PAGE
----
Setting employees up for long-term remote working success

15 September 2020

Alan Hayward, sales and marketing at SEH

Alan Hayward, sales and marketing at SEH

There’s been a huge, sudden change to the world we live in as a consequence of the COVID-19 pandemic. Many businesses didn’t have time to prepare for the changes that it’s company would face and working remotely suddenly became the norm. With all these changes, companies have had a taste of understanding what it would be like to have their employees work from home in the long-term. 

There’s a big cloud of uncertainty around the future of remote working as we start returning to normality, but until then, businesses need to provide the best possible resources to enable a comfortable, home office environment. 60% of people reported they felt as productive or even more productive than they were when working in the office, which demonstrates businesses need to start considering setting employees up successfully for long-term remote working. 

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Could FWA be the answer to keeping people connected during the global pandemic?

15 September 2020

James Bristow, SVP EMEA, Cradlepoint

James Bristow, SVP EMEA, Cradlepoint

In the midst of the Covid-19 crisis, it’s important to step back and recognise the huge effort being made to limit its potential for disruption. From British Gas using its logistics network to deliver supplies to food banks, to teachers using empty D&T classrooms to make face shields for NHS workers,  the pandemic has unleashed a wave of compassion, collaboration and innovation. Combined with our ability to communicate with one another, these factors make us all the more resilient.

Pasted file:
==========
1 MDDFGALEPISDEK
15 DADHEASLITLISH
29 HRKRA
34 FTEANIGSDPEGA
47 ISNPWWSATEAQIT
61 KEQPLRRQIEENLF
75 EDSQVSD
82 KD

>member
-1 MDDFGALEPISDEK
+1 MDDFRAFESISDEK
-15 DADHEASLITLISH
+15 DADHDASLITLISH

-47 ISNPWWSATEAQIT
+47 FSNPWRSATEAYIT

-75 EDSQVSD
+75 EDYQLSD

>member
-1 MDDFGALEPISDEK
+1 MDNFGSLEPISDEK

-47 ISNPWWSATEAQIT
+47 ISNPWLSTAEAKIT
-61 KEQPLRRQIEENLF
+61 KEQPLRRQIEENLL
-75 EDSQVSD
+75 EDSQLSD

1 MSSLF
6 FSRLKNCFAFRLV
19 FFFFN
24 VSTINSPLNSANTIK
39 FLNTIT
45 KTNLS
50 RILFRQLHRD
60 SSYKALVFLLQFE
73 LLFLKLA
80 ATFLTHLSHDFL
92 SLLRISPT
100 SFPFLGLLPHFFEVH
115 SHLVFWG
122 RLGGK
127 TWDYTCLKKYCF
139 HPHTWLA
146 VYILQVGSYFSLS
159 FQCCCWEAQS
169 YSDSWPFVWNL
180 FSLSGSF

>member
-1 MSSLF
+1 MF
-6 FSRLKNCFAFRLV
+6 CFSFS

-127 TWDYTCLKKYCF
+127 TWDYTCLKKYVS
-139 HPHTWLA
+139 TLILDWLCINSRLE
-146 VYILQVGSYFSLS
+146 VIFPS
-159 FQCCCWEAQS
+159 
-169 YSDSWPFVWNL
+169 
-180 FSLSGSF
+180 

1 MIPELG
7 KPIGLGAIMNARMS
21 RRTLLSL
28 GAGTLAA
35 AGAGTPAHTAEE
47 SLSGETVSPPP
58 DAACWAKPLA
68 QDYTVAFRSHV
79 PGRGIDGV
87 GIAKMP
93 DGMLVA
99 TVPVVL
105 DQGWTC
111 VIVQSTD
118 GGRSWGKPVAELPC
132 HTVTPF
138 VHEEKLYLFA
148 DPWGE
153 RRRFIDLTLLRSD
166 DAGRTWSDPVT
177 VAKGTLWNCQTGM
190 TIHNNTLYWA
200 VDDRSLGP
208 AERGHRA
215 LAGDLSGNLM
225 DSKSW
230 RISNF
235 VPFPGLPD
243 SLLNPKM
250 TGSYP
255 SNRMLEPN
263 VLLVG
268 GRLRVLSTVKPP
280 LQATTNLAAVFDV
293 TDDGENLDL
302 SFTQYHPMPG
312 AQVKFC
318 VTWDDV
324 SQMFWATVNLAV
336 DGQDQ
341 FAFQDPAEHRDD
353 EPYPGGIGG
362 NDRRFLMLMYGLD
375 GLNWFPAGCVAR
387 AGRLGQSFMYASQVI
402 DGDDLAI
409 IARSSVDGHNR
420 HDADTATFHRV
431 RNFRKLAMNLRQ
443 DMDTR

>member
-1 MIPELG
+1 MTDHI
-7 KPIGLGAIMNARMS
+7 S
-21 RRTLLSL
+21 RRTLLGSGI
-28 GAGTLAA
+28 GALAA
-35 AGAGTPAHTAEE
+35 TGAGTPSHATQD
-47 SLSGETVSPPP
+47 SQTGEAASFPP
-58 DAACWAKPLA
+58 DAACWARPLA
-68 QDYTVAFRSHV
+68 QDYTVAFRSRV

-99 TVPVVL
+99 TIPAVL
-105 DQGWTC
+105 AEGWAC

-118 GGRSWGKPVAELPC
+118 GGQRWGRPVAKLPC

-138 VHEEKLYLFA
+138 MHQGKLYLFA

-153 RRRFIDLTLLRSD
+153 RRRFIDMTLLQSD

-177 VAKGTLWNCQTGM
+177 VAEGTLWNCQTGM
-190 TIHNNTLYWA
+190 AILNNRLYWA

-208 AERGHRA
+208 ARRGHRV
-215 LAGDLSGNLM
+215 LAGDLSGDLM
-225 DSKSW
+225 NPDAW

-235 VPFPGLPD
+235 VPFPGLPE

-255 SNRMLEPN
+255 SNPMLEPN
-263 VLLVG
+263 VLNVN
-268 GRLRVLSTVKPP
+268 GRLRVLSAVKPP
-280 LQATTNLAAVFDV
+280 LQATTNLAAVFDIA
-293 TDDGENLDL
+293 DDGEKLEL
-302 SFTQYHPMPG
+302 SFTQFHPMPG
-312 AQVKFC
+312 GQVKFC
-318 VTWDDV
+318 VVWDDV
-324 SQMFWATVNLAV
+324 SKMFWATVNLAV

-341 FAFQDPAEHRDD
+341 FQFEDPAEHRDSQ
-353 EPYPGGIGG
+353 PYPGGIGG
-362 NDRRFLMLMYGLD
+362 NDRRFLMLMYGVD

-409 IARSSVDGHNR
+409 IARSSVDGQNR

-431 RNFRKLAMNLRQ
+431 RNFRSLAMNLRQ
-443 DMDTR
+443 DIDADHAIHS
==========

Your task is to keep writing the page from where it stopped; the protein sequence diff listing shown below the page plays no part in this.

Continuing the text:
Many aspects of daily life have been able to continue while respecting all-important social distancing, thanks in part to the ability to stay connected with family and friends, remain up to date with the latest news and government advice, or work remotely.

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Turning data centres green

15 September 2020

Vik Malyala, senior vice president, Supermicro

Vik Malyala, senior vice president, Supermicro

Imagine 350 tons – that’s three times the average weight of a blue whale and the amount of e-waste that could be saved annually by typical enterprise data centres. The energy that could be saved would even provide a big city with light.

Looking at the reality, only 12% of today’s data centres are green. A puzzling number, given that a sustainable approach would not only help the environment by reducing e-waste and consuming less power but also save data centre operators millions of pounds. With data centres playing such an essential role in our data-driven world, the challenge is to align their ecological footprint with sustainability targets.

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NetOps 2.0: driving application intelligence with visibility

15 September 2020

Bassam Khan, VP product and technical marketing engineering, Gigamon

Bassam Khan, VP product and technical marketing engineering, Gigamon

 

The technological world is changing, with innovations such as 5G and unforeseen changes such as the shift to a fluid workforce providing new opportunities and challenges. The pressure is on NetOps teams to cope with the significant impact this has on the network and help their businesses emerge stronger into the new tomorrow.


What is NetOps 2.0?

With network teams increasingly asked to deliver more at an increased pace and with no room for error, while working with diminishing budgets, infrastructure and operations leaders must transcend traditional NetOps...

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Think you have bots under control? Think again

03 September 2020

Andy Still, CTO, Netacea

Andy Still, CTO, Netacea

For businesses, understanding who is visiting their website is crucial when it comes to making decisions about how best to position and sell their products and services. However, many focus on trying to find out more about the type of person scrolling their pages – where they live, what their interests are – and overlook the fact that the majority of web traffic is comprised of automated bots. 

On the whole, the bot operator’s objective isn’t to spread misinformation or make socio-political statements about the power of technology – they’re trying to make money. And there’s a few different ways bad actors can use bots to attack a site and turn a hefty profit.

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